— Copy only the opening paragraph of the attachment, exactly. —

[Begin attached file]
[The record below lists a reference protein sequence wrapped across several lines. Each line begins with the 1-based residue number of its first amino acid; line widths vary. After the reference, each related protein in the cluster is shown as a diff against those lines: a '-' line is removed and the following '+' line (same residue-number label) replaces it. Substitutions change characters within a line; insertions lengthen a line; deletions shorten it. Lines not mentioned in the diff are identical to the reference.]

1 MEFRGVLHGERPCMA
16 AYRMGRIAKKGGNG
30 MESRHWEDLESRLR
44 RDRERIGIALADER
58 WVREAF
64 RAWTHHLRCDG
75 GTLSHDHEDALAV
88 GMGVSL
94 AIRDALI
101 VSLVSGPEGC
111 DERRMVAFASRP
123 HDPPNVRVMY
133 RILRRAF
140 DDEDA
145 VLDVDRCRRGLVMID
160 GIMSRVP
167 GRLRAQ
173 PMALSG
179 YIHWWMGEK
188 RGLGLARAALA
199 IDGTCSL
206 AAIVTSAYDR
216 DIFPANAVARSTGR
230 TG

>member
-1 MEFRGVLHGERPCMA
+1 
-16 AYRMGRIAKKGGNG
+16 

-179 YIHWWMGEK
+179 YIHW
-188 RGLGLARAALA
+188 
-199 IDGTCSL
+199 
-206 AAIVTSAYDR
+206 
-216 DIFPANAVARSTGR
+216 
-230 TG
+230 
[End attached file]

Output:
[The record below lists a reference protein sequence wrapped across several lines. Each line begins with the 1-based residue number of its first amino acid; line widths vary. After the reference, each related protein in the cluster is shown as a diff against those lines: a '-' line is removed and the following '+' line (same residue-number label) replaces it. Substitutions change characters within a line; insertions lengthen a line; deletions shorten it. Lines not mentioned in the diff are identical to the reference.]